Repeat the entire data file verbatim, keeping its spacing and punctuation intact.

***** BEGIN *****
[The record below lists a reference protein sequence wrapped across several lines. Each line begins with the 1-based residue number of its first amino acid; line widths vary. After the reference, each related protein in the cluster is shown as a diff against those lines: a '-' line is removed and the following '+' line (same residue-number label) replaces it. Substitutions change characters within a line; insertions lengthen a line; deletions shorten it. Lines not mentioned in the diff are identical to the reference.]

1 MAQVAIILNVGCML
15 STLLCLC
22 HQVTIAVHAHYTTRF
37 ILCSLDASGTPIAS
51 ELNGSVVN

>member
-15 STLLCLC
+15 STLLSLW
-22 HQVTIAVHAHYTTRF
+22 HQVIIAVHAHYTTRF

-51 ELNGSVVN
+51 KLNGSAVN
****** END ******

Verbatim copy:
[The record below lists a reference protein sequence wrapped across several lines. Each line begins with the 1-based residue number of its first amino acid; line widths vary. After the reference, each related protein in the cluster is shown as a diff against those lines: a '-' line is removed and the following '+' line (same residue-number label) replaces it. Substitutions change characters within a line; insertions lengthen a line; deletions shorten it. Lines not mentioned in the diff are identical to the reference.]

1 MAQVAIILNVGCML
15 STLLCLC
22 HQVTIAVHAHYTTRF
37 ILCSLDASGTPIAS
51 ELNGSVVN

>member
-15 STLLCLC
+15 STLLSLW
-22 HQVTIAVHAHYTTRF
+22 HQVIIAVHAHYTTRF

-51 ELNGSVVN
+51 KLNGSAVN